The 2014 World Cup is 54 weeks away. The next three will tell a lot about this U.S. national team, about Juergen Klinsmann’s methods — and about the Americans’ chances of securing passage to Brazil.

But if the first leg of this defining odyssey Wednesday evening serves any indication, the U.S. team is in for a stressful summer.

The 4-2 loss to Belgium in front of 27,720 at FirstEnergy Stadium was littered with defensive deficiency, starting in the sixth minute and resurfacing repeatedly in the second half.

Only the Belgians’ multicolored uniforms were uglier than the U.S. resistance.

Klinsmann has gathered most of his primary players for the busiest stretch in years: five games in about three weeks. Each match will grow in importance, starting with two friendlies against European elite and culminating with three World Cup qualifiers that, on paper, should yield between six and nine points.

But one of the poorest performances in Klinsmann’s two-year reign undoubtedly will rekindle questions about the Americans’ future.

“It gets us right on our toes now,” Klinsmann said. “We jump-start this [three]-week period. We take [the loss] the way it is. This is why we want to play teams like Belgium, like Germany.”

They will face another stern test Sunday afternoon against Germany at RFK Stadium. Despite traveling with a second-tier roster, the Germans began their tour with four goals in the first 24 minutes en route to a 4-2 victory over Ecuador on Wednesday in Boca Raton, Fla.

Klinsmann’s selections in central defense, former University of Maryland stars Omar Gonzalez and Clarence Goodson, were no match for Belgium, which brought a power-packed roster to prepare for a June 7 home qualifier against Serbia. The visitors were swift, organized and clinical from the start.

An instant after an American threat, Kevin De Bruyne split Gonzalez and Geoff Cameron with a through ball. As Romelu Lukaku ran onto the pass, goalkeeper Tim Howard intervened. The ball spit free to oncoming Kevin Mirallas for a 16-yard shot into the vacant net in the sixth minute.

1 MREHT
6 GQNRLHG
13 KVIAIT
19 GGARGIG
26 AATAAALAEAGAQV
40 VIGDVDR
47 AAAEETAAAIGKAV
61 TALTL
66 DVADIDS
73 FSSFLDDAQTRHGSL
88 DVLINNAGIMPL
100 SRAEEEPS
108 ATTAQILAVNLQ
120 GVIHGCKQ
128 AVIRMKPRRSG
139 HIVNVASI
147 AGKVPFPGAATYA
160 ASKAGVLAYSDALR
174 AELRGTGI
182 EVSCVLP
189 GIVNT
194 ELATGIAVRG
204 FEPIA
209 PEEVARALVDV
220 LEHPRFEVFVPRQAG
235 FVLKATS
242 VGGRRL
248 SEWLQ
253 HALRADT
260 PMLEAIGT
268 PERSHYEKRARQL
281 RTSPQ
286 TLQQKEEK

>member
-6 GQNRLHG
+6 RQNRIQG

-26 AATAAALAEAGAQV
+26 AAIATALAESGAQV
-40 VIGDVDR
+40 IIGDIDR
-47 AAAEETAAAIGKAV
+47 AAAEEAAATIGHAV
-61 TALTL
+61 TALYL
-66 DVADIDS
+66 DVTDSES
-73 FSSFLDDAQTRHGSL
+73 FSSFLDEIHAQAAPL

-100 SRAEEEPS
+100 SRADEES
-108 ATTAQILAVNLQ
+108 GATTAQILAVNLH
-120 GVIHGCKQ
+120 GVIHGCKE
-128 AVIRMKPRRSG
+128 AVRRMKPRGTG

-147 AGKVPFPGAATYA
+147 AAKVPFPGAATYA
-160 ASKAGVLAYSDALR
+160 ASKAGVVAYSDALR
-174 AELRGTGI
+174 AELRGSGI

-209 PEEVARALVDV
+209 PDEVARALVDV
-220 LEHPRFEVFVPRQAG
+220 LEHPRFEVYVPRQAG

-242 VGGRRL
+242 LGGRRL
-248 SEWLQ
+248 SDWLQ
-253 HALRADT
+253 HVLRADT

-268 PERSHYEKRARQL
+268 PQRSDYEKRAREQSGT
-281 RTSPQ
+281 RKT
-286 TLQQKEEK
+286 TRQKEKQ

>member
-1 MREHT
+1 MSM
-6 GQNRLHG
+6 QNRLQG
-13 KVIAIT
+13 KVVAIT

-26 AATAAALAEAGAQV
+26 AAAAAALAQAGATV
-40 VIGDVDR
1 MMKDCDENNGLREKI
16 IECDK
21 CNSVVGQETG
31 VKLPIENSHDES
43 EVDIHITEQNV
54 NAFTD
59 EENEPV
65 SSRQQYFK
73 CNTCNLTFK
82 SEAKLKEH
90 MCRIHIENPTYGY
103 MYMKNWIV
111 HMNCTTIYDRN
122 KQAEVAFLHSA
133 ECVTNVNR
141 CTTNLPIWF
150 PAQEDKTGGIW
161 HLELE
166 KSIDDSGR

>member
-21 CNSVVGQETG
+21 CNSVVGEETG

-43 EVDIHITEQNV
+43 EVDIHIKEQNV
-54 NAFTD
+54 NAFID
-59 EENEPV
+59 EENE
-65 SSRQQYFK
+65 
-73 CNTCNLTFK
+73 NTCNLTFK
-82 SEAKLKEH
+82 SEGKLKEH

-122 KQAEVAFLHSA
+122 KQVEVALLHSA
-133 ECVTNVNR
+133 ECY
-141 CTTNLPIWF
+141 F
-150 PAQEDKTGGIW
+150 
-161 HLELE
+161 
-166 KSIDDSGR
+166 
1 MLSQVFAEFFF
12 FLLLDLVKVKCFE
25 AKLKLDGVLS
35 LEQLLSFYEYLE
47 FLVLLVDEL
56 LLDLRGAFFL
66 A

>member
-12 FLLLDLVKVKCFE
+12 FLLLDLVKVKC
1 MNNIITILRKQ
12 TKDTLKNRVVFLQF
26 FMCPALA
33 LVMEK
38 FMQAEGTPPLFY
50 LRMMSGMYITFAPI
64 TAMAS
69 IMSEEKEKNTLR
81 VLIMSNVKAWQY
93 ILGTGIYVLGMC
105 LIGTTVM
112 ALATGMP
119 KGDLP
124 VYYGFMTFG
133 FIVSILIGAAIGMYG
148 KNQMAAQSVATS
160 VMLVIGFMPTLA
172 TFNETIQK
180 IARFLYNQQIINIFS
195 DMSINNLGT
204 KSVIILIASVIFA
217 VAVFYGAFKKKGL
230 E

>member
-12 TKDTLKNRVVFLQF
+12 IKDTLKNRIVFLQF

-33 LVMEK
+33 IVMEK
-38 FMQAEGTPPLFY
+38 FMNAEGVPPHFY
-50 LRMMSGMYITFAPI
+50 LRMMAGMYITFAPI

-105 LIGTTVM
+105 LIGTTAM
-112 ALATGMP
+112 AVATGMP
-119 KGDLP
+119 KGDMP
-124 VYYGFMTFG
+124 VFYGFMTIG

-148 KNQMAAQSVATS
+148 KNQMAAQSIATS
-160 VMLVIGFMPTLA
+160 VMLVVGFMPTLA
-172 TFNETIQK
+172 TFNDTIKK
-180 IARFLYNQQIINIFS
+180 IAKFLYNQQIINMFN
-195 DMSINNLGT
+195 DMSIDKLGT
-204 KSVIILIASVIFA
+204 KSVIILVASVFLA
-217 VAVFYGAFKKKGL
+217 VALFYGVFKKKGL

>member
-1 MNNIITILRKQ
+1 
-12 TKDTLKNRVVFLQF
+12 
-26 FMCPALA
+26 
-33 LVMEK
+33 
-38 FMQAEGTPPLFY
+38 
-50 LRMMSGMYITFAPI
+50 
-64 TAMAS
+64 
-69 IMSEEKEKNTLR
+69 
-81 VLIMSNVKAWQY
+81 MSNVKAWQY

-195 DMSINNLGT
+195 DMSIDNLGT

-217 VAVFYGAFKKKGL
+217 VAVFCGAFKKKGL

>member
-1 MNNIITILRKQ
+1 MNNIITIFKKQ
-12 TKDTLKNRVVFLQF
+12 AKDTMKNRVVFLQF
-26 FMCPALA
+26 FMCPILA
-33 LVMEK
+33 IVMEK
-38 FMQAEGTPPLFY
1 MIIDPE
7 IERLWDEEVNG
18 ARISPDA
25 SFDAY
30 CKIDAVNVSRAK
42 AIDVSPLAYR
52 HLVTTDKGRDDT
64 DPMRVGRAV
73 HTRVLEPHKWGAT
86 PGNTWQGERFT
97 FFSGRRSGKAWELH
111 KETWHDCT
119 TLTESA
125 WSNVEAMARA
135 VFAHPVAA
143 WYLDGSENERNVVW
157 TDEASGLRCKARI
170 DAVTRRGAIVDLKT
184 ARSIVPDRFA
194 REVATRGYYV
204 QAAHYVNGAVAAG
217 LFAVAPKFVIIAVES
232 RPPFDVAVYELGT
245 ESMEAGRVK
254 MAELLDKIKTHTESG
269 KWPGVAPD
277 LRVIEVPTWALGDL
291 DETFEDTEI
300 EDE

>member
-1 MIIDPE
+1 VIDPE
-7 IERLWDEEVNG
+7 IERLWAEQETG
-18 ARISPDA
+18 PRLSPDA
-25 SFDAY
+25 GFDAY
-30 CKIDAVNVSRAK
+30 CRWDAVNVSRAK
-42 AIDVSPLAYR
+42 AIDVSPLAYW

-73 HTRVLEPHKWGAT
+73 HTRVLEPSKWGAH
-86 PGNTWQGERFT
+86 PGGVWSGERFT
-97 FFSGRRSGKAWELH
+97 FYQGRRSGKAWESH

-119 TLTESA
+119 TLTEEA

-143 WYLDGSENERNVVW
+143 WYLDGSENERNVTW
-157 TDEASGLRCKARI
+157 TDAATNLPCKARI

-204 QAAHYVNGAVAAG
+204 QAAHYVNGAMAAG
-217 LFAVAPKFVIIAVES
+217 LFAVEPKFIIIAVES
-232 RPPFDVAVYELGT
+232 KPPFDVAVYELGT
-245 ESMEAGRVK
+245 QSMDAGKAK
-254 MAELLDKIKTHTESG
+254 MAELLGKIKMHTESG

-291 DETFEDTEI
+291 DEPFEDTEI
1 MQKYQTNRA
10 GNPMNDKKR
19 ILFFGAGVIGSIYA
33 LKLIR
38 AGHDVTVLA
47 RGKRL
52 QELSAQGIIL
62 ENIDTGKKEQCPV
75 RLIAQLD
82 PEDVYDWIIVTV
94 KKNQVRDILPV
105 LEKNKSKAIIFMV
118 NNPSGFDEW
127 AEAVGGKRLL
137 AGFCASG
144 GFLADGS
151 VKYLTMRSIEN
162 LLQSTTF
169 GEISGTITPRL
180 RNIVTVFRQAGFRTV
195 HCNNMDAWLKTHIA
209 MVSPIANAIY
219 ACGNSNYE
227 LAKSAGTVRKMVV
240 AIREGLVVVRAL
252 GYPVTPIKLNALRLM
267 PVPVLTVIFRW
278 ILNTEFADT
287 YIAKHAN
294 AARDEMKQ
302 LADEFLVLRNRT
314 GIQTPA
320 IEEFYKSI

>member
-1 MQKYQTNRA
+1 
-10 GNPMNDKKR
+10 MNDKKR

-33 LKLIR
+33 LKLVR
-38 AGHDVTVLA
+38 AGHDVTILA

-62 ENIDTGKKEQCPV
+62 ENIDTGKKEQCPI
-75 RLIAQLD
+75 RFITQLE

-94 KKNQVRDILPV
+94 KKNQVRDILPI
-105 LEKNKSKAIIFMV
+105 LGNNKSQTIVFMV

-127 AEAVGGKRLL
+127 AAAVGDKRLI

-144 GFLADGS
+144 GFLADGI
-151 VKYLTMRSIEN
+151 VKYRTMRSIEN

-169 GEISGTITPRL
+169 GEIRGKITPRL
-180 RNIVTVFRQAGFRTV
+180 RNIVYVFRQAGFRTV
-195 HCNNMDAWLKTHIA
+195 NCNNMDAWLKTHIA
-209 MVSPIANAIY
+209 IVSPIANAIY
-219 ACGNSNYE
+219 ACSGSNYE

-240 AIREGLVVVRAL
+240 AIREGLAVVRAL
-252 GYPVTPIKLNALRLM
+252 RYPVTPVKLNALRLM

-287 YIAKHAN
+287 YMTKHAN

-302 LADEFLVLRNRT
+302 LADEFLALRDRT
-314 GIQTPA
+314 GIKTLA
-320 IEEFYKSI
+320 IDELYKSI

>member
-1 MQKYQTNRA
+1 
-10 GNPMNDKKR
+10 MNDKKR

Waves of Belgian forays threatened to expand the lead, but the Americans absorbed pressure and answered in the 22nd minute. Off a short corner kick, Graham Zusi crossed to the back side of the 6-yard box. Clint Dempsey headed it back across the box to the 6-foot-3 Cameron for a simple nod at the edge of the goal line.

Defensive problems resulted in Belgium’s go-ahead goal in the 56th minute. After Brad Davis’s giveaway in midfield, Gonzalez’s poor touch while chasing a pass into the U.S. penalty area allowed De Bruyne to cross to Christian Benteke for a fundamental finish from short distance past reserve goalkeeper Brad Guzan.

The deficit deepened eight minutes later when De Bruyne swung a cross to the back post for Marouane Fellaini’s authoritative header. Fellaini is 6-4; his blooming hair makes him look 8 feet tall.

It got worse in the 71st minute as Benteke collected Steven Defour’s pass through the heart of the defense and chipped the ball over Guzan for a 4-1 lead.

Dempsey converted a penalty kick in the 80th after Costa Rican referee Jeffrey Solis called Toby Alderweireld for a handball.

The other high notes for the Americans: Left back DaMarcus Beasley became the 13th U.S. player to make 100 international appearances, and oft-injured midfielder Stuart Holden returned from a 21 / 2-year absence by entering in the 81st minute.

Otherwise, it was a fretful night for Klinsmann’s group.

Soccer notes: The U.S. and German practices Saturday at RFK are open to the public. Admission and parking is free. Germany will train at 11:30 a.m., the United States at 3 p.m.